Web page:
Speech Disfluency and Autism in Schools: Identifying Needs and Providing Support to SLPs

Kathleen Scaler Scott, Sheri Block, Nina Reeves, Sarah Nelson
2015 Procedia - Social and Behavioral Sciences  
In recent years, there has been a gradually increasing body of literature documenting patterns of disfluency in samples of children on the autism spectrum (see Scaler Scott, Tetnowski, Flaitz, &Yaruss, 2014, for review). This study discusses the results of two surveys. The first survey, discussing 395 students, demonstrates the identification of students with autism and disfluency among school-based speech-language pathologists (SLPs) in three areas of the United States of America. This
more » ... d documentation suggests growing concern about treatment methods for disfluencies within this population. The second part of this study discusses a pilot training conducted with one school district in the United States. SLPs were surveyed regarding their knowledge and confidence level in identifying and working with fluency disorders in students with autism. The survey was conducted before and after a training seminar on fluency disorders in children with autism. Three months after training, the SLPs in that district were resurveyed to determine the numbers of cases identified and their comfort level with identifying, evaluating, and treating disfluencies. Despite increases in comfort following training, participants indicated that they were less than comfortable with procedures of referral and treatment. Implications for future SLP training will be discussed.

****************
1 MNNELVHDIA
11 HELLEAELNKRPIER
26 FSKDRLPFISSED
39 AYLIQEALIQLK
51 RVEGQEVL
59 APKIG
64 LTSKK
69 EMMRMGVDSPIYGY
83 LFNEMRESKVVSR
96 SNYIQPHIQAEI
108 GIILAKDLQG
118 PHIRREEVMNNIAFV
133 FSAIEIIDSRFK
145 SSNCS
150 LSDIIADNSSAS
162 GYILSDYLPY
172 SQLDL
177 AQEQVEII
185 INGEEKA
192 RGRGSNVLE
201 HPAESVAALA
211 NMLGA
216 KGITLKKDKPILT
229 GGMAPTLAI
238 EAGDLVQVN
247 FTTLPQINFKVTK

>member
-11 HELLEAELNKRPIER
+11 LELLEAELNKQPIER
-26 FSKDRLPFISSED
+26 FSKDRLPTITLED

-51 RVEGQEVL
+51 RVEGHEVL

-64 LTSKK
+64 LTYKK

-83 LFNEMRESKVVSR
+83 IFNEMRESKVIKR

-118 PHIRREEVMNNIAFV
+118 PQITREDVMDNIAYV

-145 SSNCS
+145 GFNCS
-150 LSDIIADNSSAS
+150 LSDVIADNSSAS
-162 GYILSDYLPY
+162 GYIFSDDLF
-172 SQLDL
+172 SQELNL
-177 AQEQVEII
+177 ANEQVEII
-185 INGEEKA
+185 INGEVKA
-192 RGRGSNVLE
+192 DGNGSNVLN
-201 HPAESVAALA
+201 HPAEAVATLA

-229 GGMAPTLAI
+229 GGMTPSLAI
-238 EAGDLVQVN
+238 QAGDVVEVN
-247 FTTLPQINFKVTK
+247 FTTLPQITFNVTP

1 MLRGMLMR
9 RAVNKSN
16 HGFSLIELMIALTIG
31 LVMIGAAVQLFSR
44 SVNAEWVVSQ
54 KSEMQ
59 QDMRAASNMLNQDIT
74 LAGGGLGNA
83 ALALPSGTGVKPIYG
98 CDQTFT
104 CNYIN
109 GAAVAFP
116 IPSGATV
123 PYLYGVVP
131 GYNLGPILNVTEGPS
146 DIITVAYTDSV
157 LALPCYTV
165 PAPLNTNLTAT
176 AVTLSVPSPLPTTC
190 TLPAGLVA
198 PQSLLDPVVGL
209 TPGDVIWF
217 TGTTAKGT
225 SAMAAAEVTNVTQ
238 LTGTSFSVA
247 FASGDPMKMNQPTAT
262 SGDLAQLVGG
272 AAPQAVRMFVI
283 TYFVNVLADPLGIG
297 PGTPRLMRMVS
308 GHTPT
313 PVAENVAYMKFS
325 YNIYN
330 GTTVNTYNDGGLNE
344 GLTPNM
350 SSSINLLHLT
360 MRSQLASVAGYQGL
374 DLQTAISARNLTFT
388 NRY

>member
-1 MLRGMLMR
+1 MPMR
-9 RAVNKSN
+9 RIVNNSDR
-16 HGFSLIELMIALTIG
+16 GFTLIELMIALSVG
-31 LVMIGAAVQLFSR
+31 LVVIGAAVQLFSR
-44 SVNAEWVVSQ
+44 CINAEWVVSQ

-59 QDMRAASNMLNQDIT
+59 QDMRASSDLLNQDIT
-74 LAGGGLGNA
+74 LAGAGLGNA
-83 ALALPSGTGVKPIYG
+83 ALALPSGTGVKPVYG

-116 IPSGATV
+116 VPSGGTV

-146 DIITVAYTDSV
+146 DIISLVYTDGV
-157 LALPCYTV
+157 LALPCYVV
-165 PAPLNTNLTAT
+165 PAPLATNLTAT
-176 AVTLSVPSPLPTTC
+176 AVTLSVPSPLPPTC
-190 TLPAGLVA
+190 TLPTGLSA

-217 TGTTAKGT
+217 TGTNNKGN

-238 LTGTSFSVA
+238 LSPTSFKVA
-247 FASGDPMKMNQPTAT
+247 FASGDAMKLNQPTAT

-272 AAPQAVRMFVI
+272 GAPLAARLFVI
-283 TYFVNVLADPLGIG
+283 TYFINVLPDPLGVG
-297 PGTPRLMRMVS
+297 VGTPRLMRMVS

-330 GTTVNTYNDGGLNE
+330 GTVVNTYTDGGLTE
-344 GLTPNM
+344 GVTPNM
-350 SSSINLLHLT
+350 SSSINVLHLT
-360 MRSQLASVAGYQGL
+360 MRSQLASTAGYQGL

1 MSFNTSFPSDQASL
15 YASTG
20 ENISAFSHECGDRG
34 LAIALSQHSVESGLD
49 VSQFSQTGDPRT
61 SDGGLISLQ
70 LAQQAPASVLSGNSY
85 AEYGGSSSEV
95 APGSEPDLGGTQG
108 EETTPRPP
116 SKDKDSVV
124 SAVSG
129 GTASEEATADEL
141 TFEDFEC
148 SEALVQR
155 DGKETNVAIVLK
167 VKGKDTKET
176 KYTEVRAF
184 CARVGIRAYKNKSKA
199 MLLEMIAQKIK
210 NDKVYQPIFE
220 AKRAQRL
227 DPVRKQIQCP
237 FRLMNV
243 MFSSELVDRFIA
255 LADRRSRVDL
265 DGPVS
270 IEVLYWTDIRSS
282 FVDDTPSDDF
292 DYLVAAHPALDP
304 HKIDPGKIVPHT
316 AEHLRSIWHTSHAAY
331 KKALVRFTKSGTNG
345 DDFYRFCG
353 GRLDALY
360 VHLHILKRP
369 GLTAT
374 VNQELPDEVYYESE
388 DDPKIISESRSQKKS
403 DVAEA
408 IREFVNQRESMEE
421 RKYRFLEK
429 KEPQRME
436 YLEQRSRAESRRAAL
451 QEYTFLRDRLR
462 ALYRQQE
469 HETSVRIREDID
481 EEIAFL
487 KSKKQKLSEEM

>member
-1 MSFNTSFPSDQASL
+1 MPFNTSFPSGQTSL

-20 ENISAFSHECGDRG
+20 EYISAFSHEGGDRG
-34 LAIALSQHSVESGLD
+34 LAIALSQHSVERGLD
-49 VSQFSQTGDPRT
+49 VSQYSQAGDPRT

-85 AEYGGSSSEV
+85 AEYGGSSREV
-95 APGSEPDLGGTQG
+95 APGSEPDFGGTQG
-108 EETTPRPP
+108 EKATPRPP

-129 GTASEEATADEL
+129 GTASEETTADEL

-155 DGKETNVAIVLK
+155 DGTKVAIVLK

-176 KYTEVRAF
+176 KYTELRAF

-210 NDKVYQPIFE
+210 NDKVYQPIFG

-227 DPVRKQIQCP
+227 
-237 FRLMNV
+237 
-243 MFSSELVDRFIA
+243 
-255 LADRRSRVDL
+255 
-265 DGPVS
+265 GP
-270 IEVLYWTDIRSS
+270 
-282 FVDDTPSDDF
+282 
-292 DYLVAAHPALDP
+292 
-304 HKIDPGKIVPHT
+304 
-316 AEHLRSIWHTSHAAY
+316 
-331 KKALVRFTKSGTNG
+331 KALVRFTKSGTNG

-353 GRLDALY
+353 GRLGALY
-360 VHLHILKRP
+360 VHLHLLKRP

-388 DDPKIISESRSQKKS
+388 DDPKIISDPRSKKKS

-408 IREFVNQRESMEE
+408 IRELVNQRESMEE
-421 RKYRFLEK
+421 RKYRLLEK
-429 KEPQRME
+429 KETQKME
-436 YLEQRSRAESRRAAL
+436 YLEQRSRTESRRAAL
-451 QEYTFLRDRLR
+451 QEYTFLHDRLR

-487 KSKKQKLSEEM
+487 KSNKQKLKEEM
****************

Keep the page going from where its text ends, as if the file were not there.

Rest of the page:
doi:10.1016/j.sbspro.2015.03.263 fatcat:bs34bopbkza2fa23a2issi77wi